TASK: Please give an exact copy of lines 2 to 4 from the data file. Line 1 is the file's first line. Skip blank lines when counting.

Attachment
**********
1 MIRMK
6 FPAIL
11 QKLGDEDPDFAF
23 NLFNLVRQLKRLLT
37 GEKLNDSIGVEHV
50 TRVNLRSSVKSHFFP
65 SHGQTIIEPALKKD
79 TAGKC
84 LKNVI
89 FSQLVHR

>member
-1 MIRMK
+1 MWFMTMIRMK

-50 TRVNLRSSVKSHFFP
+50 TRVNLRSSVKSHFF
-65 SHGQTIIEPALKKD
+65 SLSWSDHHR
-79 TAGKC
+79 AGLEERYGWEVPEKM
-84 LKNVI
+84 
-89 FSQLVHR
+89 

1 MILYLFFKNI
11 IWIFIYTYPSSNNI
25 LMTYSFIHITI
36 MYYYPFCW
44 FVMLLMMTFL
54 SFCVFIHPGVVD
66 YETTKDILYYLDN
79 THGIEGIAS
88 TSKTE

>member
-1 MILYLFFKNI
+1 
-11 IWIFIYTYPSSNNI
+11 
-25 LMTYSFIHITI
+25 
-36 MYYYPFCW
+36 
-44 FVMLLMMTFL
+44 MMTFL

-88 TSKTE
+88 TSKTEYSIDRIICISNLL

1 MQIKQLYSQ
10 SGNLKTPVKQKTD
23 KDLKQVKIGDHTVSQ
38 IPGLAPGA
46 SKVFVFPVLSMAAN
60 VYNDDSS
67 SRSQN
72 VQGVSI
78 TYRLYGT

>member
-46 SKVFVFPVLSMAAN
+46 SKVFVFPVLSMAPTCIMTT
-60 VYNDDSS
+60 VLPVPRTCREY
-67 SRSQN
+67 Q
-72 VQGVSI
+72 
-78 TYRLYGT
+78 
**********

6 FPAIL
11 QKLGDEDPDFAF
23 NLFNLVRQLKRLLT